This issue of the Atlantic has an article on the Conficker virus. Read it. It’s scary.
But I’m really here to talk about Caitlin Flanagan’s article on the sexuality of teenage girls. And people say that fantasy writers write the same thing over and over.
The jumping off point of the article is a horrendous sexual escapade perpetrated on (and by) a teenage girl at a posh (it can only be posh, right?) private school.
Flanagan’s obsession with the emotional, sexual, and physical vulnerability of teen and tween girls is really creepy. And one of the creepiest things about her take on girls is that she doesn’t allow girls any power in their own lives and outcomes. They are victims of their brains, their hormones, of boys, and of media. And every time she writes on the subject, I end up wondering, does she even know any teenage girls?
My daughter has officially left teendom, but those years are not so far behind us. And I can categorically say that plenty of girls have full agency over their actions and desires. They are artists and athletes, crack students with ambition to go to top schools. They enter fields that were previously closed to them, and it’s annoying how little gratitude they show for the groundbreakers who came before them. My daughter has friends of both genders and traverses these friendships with a forthrightness that is to me, her geeky mother, a little breathtaking.
So who is right? Are girls dreamy hairbrushers who look into their soft-focus futures with wistfulness and trepidation and are buffeted by the fascinating, stronger-willed males among them? Or are they, in fact, fully capable of making decisions about their futures, sometimes calculatingly so, with optimism, hopefulness, and resilience?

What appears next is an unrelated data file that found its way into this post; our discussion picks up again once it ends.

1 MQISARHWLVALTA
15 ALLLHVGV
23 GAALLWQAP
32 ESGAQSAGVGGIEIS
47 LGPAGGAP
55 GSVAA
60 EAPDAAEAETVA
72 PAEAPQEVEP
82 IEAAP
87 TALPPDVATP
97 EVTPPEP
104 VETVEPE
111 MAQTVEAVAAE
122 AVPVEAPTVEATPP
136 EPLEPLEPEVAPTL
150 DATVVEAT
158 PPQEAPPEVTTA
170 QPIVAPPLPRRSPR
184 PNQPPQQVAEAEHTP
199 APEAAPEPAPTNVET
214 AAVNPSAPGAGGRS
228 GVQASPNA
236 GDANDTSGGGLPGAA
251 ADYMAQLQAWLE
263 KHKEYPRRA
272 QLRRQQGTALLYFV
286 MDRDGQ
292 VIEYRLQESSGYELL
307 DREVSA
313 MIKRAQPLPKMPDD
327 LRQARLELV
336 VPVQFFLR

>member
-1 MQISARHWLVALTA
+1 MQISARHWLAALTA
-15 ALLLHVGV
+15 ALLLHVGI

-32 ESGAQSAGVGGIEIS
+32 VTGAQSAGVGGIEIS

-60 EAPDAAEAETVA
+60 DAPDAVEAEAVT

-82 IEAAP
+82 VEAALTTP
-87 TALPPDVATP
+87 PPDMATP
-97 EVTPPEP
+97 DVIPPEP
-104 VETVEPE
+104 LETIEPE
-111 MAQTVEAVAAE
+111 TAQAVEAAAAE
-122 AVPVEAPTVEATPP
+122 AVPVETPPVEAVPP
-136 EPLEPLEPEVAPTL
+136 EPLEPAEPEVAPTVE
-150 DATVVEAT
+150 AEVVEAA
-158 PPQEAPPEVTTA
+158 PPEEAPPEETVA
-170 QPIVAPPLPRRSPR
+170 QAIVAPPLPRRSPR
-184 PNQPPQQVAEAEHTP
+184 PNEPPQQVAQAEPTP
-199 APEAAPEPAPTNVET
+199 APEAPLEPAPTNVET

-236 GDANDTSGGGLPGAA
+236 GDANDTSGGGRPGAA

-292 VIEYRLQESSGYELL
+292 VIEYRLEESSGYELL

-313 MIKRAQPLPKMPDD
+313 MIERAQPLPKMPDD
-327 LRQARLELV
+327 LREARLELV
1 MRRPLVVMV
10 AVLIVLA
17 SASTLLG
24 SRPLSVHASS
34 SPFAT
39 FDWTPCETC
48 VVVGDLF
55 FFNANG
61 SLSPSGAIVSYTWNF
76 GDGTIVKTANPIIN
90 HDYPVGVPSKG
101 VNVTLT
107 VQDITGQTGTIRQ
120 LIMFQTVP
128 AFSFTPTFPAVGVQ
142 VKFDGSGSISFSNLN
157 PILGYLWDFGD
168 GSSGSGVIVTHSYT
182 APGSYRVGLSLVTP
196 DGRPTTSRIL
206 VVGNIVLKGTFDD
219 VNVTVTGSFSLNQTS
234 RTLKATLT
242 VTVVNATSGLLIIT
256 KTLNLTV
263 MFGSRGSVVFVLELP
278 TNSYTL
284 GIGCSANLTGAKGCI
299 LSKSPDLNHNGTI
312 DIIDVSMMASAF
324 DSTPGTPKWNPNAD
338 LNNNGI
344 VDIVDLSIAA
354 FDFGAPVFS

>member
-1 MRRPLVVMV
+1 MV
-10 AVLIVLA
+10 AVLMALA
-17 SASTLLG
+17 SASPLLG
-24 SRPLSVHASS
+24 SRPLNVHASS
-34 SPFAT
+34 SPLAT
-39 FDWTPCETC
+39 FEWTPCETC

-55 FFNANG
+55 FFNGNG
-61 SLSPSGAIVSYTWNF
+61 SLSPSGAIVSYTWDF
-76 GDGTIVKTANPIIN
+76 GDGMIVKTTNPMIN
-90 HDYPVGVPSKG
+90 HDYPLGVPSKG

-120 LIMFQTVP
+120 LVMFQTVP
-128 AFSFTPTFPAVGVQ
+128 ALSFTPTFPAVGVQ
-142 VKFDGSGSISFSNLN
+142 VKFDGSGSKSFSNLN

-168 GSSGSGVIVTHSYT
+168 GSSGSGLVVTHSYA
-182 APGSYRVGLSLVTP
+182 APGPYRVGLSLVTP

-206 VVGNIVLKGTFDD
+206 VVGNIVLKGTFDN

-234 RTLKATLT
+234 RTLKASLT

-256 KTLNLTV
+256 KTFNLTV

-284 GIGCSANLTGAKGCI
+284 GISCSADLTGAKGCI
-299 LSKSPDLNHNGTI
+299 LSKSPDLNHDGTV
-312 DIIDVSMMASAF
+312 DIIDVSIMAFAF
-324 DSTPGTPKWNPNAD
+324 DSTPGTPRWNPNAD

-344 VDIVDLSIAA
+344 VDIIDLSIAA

The incident in the books, in which a girl gives sexual favors to a bunch of boys in front of an audience, is an anomaly. That girl was screwed up. She was emotionally compromised prior to the act, and it is not something that a healthy teen would do. I also feel the same way about the boys taking part in the act, that it was equally sick and twisted. I don’t think I’ve read anything that Flanagan”s written in which she has talked about the sexual lives of boys. I do hope that she doesn’t think that this is normal for boys, because it’s not.
So taking it as an illustration of the pressures on girls, and the way we are abandoning them to navigate the treacherous shoals of sexuality on their own, is simply misleading. And Flanagan does this again and again. She will take the singular and the deviant and make it the norm, and it isn’t.
I don’t want to brush aside the pressures on girls to succumb to someone else’s decisionmaking regarding their own sexual lives, whether that is to give some guy a blowjob so he’ll say he’s her boyfriend, or let her father put a ring on her finger in a True Love Waits ceremony. Part of growing up is making those decisions, navigating those waters, and for the most part girls have the resilience and the judgment to choose accurately. As for the others, who fall into bad decisionmaking habits, who can’t break destructive patterns, why does Flanagan hold these girls up as the example of what girls suffer and endure? Yes, we can feel compassion for a girl who is so lacking in self knowledge that she gives sexual favors to a group of deviant young men. But that doesn’t mean that we disrespect all girls by saying they are equally at risk of being victims of the same crime.